Engineers and Contractors Attack Recovery and Reconstruction

This article describes how the engineering community is applying their expertise in the recovery and reconstruction in the wake of Hurricane Katrina in New Orleans and the Gulf Coast region. Following Hurricane Katrina, rescue workers, engineers, and construction contractors probably faced their biggest challenge in New Orleans, where nine levee breaches flooded nearly 80 percent of the city. The Army Corps of Engineers (Corps) sought to ease repair of 300-foot-long breaches in levee-floodwalls along the 17th Street and London Avenue Canals, and protect against failure of other weakened sections, by driving sheet piling across the mouths of both canals. Nine days after Hurricane Katrina hit, the Corps announced that pumps at several pumping stations and portable pumps were discharging water at a rate of over 5,000 cubic feet per second, but despite that, nearly 60 percent of New Orleans remained under water. By September 15, the Corps announced that seven of the nine levee breaches were repaired and that it had reached the halfway point in its dewatering mission. That mission was expected to be completed by mid-October. Hurricane Katrina also damaged and shut down bridges, highways, and local roads. On September 6, experts assembled by the University of Buffalo's Multidisciplinary Center for Earthquake Engineering Research (MCEER) arrived in the Gulf Coast to assess the damages to bridges and commercial structures as a first-step towards identifying how their earthquake engineering expertise can be applied to designing structures able to withstand such hazards as earthquakes, hurricanes, and terrorist attacks. MCEER researchers at Cornell University have created an Internet Map Server application to support field surveying efforts, including photos, data logs, video, and text descriptions concerning the status of critical infrastructure in various communities along the Mississippi coast. These data will be incorporated with existing information about the location of roads, bridges, and buildings, as well as with economic and demographic data. The ASFE/The Best People on Earth initiated the Gulf Coast Engineers and Scientists Emergency Assistance Project, which comprises a series of five public forums on its website for use by Gulf Coast engineering and environmental science firms that need assistance and firms nationwide that can help. The American Society of Civil Engineers has proposed the creation of an independent, federally funded reconstruction advisory panel for New Orleans. This panel advises local officials on the city’s rebuilding as well as proposes strategies that will minimize the effects of future storms.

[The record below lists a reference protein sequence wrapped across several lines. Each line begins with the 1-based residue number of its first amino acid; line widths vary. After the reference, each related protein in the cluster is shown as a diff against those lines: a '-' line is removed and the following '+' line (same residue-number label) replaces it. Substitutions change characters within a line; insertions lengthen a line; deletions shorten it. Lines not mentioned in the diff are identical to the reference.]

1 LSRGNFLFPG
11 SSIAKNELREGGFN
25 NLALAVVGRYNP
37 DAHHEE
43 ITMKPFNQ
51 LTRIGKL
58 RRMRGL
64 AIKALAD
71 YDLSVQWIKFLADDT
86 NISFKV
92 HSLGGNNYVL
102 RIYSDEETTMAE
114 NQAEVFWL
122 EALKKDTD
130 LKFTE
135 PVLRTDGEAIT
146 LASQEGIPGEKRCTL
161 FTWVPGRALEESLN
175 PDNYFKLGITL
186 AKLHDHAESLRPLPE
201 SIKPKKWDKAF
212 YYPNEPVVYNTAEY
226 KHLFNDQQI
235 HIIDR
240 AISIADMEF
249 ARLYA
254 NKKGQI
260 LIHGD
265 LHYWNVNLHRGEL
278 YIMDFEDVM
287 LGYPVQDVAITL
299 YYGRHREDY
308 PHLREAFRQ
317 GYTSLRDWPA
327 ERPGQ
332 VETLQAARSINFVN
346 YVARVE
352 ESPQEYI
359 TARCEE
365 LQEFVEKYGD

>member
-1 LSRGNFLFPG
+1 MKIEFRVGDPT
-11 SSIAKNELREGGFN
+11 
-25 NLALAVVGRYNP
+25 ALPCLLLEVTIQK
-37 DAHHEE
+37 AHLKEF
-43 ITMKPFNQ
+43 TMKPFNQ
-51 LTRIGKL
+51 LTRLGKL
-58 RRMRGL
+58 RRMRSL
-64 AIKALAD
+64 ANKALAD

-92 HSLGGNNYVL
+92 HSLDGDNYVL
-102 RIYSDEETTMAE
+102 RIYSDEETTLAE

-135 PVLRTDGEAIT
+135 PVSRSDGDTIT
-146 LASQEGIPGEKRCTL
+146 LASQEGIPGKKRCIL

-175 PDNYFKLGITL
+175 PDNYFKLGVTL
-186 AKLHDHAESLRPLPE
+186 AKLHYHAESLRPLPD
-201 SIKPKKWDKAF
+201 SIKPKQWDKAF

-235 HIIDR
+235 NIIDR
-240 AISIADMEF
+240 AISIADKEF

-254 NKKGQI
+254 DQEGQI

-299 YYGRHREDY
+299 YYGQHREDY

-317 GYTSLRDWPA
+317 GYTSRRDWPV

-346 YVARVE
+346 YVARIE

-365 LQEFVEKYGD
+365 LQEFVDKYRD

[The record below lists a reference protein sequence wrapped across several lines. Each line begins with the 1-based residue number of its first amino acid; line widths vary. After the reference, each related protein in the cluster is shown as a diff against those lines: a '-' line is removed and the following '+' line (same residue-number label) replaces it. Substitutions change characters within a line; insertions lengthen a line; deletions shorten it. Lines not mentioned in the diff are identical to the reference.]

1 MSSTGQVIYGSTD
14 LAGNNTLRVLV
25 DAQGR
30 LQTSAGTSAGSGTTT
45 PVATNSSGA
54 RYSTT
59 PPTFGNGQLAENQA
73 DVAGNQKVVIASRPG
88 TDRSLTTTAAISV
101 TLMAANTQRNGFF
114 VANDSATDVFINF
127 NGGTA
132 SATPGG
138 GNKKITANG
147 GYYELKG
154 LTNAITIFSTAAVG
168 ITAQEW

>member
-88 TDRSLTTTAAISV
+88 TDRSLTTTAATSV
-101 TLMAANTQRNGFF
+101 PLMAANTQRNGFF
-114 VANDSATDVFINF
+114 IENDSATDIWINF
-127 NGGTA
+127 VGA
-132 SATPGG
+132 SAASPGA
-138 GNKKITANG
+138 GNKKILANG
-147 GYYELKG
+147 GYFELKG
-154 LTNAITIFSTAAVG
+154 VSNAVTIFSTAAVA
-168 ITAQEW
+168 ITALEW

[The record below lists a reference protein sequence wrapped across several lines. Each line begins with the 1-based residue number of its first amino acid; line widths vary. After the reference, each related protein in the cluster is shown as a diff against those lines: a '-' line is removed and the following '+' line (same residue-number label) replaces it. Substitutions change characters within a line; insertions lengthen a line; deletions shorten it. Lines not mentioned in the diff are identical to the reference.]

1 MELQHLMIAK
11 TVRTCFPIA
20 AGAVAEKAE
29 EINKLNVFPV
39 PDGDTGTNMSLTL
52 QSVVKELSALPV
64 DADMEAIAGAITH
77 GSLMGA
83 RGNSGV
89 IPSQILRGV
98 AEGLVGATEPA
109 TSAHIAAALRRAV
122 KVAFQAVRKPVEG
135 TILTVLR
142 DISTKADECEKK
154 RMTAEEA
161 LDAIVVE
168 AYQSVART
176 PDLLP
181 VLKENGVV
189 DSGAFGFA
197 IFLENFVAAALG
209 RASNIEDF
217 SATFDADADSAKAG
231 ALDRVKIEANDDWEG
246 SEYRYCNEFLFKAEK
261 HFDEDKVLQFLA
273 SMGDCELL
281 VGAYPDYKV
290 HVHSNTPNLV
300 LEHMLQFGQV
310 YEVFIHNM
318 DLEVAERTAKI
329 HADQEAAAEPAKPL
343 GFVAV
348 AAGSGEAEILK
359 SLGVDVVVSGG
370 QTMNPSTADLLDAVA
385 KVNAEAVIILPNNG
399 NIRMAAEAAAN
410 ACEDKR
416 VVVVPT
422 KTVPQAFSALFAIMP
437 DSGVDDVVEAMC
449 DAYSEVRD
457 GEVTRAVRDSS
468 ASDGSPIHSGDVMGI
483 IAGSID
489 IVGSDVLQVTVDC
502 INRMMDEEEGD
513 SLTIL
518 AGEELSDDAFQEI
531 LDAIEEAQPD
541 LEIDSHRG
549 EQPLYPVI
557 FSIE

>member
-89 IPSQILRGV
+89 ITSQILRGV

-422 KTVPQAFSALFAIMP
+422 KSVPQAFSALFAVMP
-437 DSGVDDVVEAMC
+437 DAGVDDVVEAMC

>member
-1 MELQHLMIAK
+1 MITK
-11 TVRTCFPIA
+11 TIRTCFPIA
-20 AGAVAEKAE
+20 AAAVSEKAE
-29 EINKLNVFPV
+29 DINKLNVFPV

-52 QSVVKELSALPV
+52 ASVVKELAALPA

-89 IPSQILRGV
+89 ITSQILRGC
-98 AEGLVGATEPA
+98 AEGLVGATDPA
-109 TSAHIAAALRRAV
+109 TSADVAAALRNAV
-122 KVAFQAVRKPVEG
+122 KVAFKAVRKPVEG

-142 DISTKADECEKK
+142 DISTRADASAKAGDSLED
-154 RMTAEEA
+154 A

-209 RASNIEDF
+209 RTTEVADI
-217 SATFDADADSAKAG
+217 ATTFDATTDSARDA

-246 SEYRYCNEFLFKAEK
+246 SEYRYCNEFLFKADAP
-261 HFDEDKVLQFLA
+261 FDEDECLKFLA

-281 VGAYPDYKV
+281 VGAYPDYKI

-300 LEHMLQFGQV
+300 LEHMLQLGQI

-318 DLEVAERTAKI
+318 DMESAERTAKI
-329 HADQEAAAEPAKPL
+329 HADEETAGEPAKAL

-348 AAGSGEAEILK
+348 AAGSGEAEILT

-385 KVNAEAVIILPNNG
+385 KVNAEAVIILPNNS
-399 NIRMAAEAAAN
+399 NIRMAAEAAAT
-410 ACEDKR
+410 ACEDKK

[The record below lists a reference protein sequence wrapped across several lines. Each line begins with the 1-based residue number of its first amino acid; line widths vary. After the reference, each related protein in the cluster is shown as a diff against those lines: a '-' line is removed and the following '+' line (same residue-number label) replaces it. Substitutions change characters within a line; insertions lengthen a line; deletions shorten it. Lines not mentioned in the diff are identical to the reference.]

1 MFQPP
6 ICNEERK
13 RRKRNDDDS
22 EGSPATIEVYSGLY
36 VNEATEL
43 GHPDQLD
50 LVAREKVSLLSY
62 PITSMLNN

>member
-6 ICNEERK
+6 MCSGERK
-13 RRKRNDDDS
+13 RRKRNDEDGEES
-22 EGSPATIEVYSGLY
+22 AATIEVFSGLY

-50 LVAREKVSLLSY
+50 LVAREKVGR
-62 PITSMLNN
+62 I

• English

Media Info

  • Media Type: Print
  • Features: Photos;
  • Pagination: pp 10-13
  • Serial:

Subject/Index Terms

Filing Info

  • Accession Number: 01010999
  • Record Type: Publication
  • Files: TRIS
  • Created Date: Nov 20 2005 7:42PM